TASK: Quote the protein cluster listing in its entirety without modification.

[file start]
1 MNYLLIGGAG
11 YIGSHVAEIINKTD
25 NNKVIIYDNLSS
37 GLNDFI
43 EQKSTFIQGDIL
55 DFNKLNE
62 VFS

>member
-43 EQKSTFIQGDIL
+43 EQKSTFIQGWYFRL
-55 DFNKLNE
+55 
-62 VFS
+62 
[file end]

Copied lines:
1 MNYLLIGGAG
11 YIGSHVAEIINKTD
25 NNKVIIYDNLSS
37 GLNDFI
43 EQKSTFIQGDIL
55 DFNKLNE
62 VFS

>member
-43 EQKSTFIQGDIL
+43 EQKSTFIQGWYFRL
-55 DFNKLNE
+55 
-62 VFS
+62 